The Facies And Evolution Of An Upper Triassic Reef Complex In Northern Canada (convergent Margin, Yukon, Lime Peak)

Date of Award




Degree Name

Doctor of Philosophy (Ph.D.)


Marine Geology and Geophysics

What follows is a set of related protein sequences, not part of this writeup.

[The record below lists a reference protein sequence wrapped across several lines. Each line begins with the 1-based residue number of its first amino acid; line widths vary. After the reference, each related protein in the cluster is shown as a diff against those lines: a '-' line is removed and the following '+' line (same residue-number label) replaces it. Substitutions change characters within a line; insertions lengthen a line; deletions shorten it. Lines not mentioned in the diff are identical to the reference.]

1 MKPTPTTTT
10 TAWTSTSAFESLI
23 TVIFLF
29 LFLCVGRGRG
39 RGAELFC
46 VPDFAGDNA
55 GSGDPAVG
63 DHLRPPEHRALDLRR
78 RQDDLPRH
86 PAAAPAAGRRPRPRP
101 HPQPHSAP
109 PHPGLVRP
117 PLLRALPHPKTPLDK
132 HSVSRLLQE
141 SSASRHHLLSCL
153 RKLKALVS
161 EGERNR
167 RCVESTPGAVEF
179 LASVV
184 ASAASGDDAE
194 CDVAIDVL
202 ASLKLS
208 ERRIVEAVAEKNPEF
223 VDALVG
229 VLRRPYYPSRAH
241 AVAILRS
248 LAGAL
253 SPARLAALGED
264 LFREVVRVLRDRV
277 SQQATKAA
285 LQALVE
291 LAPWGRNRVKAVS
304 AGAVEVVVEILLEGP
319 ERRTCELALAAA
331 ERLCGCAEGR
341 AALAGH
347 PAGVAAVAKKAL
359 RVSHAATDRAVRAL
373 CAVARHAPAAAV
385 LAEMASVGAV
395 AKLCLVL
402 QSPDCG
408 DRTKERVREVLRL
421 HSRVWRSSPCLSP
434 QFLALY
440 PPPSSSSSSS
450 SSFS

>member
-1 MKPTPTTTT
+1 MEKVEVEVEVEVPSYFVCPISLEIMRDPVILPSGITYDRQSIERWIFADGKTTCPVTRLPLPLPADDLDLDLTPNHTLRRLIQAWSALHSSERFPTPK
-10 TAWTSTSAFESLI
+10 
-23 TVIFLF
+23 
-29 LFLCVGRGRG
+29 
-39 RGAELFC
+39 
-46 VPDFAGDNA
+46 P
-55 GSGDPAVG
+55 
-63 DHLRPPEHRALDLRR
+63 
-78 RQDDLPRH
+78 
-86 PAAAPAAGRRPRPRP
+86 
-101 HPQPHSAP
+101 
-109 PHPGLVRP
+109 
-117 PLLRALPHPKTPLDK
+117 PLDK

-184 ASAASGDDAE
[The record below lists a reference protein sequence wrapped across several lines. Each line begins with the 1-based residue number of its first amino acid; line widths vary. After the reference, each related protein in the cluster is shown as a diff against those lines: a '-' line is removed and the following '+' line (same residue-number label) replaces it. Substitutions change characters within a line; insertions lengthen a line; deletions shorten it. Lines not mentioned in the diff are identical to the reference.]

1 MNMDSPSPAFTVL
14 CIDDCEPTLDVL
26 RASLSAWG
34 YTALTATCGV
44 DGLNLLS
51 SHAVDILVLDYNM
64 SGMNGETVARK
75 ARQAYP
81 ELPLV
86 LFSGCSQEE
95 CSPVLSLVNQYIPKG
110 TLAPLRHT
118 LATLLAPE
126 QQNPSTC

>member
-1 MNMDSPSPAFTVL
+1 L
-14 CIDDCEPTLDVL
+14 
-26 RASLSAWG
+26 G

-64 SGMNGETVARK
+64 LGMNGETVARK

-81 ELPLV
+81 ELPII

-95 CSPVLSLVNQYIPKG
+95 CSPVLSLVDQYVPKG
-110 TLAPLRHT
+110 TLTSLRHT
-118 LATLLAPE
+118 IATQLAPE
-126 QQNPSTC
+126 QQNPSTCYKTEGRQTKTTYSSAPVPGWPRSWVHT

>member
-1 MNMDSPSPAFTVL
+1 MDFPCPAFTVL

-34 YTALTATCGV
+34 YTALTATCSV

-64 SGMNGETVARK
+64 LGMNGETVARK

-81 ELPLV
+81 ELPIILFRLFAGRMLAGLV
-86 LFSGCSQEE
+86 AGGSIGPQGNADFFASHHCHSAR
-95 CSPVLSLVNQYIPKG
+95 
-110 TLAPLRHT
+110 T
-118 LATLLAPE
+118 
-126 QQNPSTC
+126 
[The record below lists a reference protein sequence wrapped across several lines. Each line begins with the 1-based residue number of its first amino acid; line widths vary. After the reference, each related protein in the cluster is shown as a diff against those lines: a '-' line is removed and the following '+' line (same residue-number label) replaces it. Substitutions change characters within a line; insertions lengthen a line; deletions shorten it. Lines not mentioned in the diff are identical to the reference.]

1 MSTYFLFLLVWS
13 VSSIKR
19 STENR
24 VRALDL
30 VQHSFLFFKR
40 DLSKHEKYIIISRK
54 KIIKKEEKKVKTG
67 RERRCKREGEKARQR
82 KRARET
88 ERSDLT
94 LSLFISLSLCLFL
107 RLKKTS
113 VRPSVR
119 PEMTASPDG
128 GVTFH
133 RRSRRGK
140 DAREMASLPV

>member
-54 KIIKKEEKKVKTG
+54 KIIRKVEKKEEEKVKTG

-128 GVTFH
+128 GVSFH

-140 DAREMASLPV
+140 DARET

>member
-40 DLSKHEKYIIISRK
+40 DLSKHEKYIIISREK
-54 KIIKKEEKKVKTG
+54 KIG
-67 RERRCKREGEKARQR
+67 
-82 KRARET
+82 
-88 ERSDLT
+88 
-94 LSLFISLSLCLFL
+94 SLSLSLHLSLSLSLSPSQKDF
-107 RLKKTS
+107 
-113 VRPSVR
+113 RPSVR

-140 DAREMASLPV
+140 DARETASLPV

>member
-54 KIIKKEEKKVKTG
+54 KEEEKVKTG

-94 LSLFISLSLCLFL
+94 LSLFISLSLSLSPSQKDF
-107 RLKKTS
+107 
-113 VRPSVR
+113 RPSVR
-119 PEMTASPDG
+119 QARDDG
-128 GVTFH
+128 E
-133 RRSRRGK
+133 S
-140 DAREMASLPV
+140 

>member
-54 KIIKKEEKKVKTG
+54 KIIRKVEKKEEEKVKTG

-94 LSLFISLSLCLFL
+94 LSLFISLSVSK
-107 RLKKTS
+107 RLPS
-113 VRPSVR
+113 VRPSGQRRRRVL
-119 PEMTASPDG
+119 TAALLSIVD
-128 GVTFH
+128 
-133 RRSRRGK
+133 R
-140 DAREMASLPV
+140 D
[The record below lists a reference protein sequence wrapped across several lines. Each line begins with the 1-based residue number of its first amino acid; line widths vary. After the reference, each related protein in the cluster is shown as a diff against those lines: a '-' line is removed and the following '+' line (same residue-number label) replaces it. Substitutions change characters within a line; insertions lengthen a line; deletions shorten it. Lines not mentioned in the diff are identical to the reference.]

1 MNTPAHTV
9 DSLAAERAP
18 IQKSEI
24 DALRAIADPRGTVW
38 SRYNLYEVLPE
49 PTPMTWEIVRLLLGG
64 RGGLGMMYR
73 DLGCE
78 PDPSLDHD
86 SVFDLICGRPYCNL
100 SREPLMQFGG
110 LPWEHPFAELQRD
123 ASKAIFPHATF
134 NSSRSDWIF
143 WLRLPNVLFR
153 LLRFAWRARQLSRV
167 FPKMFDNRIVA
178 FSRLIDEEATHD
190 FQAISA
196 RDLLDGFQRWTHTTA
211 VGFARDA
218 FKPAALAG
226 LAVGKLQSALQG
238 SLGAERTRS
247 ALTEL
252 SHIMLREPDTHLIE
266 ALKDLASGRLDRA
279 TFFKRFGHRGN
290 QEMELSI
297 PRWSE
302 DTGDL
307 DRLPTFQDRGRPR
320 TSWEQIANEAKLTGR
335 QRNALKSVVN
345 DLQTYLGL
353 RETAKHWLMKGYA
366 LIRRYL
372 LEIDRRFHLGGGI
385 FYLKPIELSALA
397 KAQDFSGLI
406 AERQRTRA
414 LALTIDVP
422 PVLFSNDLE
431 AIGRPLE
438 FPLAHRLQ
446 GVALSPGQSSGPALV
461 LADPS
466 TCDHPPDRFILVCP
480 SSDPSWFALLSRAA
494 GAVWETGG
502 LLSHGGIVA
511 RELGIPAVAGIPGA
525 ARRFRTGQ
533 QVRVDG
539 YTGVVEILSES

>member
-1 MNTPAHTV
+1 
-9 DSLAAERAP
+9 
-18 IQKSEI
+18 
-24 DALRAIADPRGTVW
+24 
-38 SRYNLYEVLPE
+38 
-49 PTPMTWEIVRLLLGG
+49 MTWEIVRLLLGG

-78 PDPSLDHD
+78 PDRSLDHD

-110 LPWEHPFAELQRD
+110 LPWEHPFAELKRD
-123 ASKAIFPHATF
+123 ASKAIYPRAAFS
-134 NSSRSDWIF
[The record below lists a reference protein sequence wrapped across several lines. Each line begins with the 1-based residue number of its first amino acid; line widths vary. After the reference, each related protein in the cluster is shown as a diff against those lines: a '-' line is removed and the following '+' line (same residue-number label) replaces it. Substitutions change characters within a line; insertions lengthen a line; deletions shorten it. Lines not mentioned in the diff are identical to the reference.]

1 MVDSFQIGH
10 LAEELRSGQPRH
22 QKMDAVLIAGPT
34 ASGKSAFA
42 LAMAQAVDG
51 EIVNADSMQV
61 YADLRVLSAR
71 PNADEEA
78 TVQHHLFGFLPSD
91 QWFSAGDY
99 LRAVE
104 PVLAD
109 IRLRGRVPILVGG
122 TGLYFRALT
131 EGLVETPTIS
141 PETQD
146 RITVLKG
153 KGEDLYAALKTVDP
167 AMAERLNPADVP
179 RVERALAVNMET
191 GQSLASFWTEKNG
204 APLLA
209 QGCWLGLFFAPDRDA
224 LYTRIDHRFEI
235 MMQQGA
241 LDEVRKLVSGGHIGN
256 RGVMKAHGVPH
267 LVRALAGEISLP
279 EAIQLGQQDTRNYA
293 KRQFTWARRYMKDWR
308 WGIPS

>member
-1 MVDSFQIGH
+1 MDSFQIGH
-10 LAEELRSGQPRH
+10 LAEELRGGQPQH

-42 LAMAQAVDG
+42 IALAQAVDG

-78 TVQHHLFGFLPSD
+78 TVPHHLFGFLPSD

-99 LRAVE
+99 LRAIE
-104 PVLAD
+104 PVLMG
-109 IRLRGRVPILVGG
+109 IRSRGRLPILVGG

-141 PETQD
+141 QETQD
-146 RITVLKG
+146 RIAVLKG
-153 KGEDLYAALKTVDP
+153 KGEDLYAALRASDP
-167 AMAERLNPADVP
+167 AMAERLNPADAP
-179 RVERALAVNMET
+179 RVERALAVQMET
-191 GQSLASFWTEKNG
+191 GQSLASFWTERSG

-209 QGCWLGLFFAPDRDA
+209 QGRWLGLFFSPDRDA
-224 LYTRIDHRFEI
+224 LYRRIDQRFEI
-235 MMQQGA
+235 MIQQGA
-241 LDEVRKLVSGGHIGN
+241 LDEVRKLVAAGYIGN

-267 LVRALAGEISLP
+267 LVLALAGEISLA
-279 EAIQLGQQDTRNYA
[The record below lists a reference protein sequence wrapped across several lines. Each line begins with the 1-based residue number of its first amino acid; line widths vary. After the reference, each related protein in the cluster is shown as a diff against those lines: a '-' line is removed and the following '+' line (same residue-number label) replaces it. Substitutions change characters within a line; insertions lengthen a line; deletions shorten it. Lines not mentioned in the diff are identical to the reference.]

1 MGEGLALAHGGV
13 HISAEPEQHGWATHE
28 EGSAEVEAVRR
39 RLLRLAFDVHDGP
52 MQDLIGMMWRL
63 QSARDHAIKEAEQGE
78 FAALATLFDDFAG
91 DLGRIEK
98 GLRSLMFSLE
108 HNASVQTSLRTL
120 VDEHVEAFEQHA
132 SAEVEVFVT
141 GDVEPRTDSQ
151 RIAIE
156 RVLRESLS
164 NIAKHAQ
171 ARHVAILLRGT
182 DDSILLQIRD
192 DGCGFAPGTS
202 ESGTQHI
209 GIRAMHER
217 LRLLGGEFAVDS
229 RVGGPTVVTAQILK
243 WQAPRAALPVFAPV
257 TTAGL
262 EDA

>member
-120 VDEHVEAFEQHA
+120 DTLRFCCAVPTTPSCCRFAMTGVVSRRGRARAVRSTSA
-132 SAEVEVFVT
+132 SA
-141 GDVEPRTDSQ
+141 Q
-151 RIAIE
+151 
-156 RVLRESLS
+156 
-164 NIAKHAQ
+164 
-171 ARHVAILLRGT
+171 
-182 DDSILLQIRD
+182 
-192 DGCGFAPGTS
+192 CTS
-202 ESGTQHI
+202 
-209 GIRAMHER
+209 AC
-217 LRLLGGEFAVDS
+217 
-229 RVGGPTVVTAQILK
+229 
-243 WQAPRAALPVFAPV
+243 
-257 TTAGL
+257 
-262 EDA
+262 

An unusual Upper Triassic reef complex that is thought to have formed in a forearc basin is exceptionally well-exposed at Lime Peak in the southern Yukon. This exposure offers a special opportunity to study both Triassic reef-building in North America and reef development in a convergent margin.The reef complex at Lime Peak consists of a variety of superimposed reef mounds and bedded inter-mound limestones and is surrounded by volcaniclastics. Unlike previously described Triassic buildups in North America, which are generally thin biostromal deposits dominated by corals and spongiomorphs, the reef mounds at Lime Peak are up to 150 m thick and the principal framebuilding fossils are small calcareous sponges. In addition to framework, significant amounts of lime sand and mud are also present in the mounds at Lime Peak. These sediments are interpreted to be locally produced accumulations of small and segmented organisms, rather than to have been derived from the reef framework; there are also indications that at least some of the peloidal sediments were precipitated.The compositions and geometries of the reef mounds at Lime Peak are inferred to have been related to local tectonic events as follows: thick mounds composed mainly of lime sand and mud with only small patches of framework formed during periods of relatively rapid subsidence, whereas thin, tabular mounds composed mainly of framework with aprons of lime sand and mud formed during periods of relative tectonic quiescence.The isolation of the carbonate complex at Lime Peak and the superimposed nature of the reef mounds within the complex contrast with the thick, laterally extensive carbonate platforms and more widely separated reefs that developed along the margin of the rifting Tethyan Ocean. These differences between the general patterns of carbonate sedimentation in the convergent and rifting margins are thought to reflect the less continuous subsidence and more frequent periods of clastic sedimentation in the convergent margin. However, despite the differences in styles of sedimentation, some of the individual reef mounds at Lime Peak are remarkably similar to some of the Tethyan reefs.



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